To change the lines to white, I duplicated my symbols in flash and changed the duplicates to white.  Unfortunately I lost a lot of personality in the face when I changed to white lines. The contrast with the background colors wasn’t strong enough and the negative space was too strong of a contrast.

I experimented with my symbols exchanging, brown and green in the negative space, which ultimately provided much more personality.

Here is the result:


water cycle version 15.11.24


animation progress

This week I’ve been developing a sequence using Premiere. This gives me more flexibility with organization and timing. Adobe makes it so easy to work between Flash, Premiere, Photoshop and After Effects.

This is where I am at this week:” target=”_blank”>

Animation exercise “Cat got your tongue?”


November 22

Continuing to build and work out details of animation. Nearing the final stages…” target=”_blank”>Water Cycle

Integrating scenes into timeline and trying different music.

First iteration:“>water cycle

Storyboards/Animatic – Water Cycle Project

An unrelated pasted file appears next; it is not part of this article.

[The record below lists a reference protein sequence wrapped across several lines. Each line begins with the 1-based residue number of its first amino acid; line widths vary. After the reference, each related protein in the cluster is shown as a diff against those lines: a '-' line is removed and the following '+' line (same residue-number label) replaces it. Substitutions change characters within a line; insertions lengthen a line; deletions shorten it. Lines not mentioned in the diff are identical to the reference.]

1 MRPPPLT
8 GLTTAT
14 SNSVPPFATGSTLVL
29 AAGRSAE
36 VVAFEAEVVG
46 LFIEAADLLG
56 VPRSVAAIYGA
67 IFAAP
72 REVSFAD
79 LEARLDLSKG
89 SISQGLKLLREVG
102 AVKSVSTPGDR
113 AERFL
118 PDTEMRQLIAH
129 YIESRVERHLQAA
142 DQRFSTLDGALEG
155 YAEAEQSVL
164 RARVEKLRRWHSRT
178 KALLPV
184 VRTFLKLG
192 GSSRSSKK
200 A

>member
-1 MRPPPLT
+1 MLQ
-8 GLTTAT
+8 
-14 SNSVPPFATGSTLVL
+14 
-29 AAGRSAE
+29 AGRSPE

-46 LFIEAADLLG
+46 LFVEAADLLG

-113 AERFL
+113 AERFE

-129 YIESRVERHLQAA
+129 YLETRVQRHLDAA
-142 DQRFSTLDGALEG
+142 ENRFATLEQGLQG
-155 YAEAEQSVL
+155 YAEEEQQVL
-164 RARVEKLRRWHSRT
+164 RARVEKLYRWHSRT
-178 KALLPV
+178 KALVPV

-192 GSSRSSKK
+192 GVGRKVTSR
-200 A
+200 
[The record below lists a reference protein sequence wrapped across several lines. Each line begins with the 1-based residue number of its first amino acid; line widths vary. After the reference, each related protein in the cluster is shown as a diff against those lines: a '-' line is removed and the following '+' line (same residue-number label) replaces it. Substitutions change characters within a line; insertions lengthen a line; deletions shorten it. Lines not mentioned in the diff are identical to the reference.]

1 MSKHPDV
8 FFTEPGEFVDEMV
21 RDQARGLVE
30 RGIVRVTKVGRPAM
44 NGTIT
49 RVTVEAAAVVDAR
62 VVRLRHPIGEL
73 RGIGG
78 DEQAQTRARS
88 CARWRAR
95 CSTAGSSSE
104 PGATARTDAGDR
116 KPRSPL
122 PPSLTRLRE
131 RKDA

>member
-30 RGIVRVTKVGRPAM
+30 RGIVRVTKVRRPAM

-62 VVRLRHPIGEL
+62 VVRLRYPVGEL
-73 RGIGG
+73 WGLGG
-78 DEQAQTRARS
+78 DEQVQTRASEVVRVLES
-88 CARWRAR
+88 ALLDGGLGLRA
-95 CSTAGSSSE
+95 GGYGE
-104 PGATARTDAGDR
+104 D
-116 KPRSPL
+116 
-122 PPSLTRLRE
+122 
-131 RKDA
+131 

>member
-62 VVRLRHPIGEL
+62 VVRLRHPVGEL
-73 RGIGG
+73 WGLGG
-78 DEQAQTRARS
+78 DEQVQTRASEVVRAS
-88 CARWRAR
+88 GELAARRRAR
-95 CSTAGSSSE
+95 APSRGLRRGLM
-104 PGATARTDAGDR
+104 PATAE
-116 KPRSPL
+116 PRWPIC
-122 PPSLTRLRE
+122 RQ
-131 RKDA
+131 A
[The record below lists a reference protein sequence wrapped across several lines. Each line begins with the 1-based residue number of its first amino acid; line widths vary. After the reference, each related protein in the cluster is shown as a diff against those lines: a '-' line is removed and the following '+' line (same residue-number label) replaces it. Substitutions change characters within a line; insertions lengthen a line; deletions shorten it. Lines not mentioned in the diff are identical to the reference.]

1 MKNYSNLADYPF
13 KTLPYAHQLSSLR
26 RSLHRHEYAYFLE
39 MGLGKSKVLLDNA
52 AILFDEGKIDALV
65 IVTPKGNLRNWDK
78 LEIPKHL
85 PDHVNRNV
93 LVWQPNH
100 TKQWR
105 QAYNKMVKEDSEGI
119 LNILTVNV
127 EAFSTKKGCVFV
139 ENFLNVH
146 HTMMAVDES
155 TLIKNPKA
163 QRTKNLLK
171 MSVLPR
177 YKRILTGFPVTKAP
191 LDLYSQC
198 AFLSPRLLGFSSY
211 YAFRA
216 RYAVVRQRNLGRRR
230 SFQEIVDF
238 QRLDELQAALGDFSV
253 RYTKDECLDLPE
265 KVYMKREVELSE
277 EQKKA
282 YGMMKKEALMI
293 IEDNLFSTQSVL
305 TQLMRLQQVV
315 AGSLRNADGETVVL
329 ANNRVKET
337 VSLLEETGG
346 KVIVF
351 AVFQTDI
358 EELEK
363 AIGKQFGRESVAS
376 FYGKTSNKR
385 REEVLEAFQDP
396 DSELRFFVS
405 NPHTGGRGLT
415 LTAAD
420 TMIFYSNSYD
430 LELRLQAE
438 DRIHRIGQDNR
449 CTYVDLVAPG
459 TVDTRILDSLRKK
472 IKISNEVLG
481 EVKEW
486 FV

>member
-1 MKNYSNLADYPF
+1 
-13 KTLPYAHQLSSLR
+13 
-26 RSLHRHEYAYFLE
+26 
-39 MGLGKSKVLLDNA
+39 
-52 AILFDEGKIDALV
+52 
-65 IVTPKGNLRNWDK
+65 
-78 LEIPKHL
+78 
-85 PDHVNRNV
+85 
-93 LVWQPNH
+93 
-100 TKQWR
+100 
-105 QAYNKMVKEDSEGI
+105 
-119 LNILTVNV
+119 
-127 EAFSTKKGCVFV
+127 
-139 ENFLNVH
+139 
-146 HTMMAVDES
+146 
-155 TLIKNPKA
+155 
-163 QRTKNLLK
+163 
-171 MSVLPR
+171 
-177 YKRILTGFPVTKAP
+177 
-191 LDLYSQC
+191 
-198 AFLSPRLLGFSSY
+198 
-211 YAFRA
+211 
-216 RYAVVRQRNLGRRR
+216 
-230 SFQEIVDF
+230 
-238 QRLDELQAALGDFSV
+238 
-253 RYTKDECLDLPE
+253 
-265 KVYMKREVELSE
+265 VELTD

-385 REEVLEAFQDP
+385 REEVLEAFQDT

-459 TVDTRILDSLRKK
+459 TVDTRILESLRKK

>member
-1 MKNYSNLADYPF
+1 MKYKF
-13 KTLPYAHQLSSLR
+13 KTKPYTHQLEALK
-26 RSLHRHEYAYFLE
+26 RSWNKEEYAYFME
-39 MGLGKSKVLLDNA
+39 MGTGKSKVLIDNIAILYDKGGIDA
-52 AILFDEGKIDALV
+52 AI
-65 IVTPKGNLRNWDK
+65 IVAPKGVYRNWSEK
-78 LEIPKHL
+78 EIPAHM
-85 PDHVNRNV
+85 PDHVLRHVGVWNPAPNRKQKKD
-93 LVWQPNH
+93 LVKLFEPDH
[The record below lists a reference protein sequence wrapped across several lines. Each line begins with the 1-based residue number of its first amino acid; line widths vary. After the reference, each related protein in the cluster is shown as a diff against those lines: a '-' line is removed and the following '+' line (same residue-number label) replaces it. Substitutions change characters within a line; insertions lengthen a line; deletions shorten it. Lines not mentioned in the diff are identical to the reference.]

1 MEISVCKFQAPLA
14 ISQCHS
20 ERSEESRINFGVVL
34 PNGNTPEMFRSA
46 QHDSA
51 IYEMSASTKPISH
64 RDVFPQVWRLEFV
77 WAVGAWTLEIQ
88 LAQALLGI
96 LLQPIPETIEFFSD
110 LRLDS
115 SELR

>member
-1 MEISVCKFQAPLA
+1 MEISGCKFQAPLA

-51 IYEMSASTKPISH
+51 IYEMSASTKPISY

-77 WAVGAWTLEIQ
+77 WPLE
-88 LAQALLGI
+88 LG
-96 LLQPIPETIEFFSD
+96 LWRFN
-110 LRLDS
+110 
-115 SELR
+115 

The screen captures below demonstrate the direction I am taking with the visual elements. The sphere will be the focal point of the video. It is a simplified drop, a container for water, a representation of the earth, the sun and with careful planning offer seamless transitions between scenes. At one point the animation will illustrate three properties of water — liquid, solid, gas — and will use the sphere to demonstrate the molecular structure.

I am using the shape tween to transition between each outline and considering ways to demonstrate the amount of water used. For example, the body fills up 2/3 of way to demonstrate body composition. And one water bottle becomes three. 80,000 gallons to produce a car is more challenging! Also this number is questionable — finding reliable sources is challenging.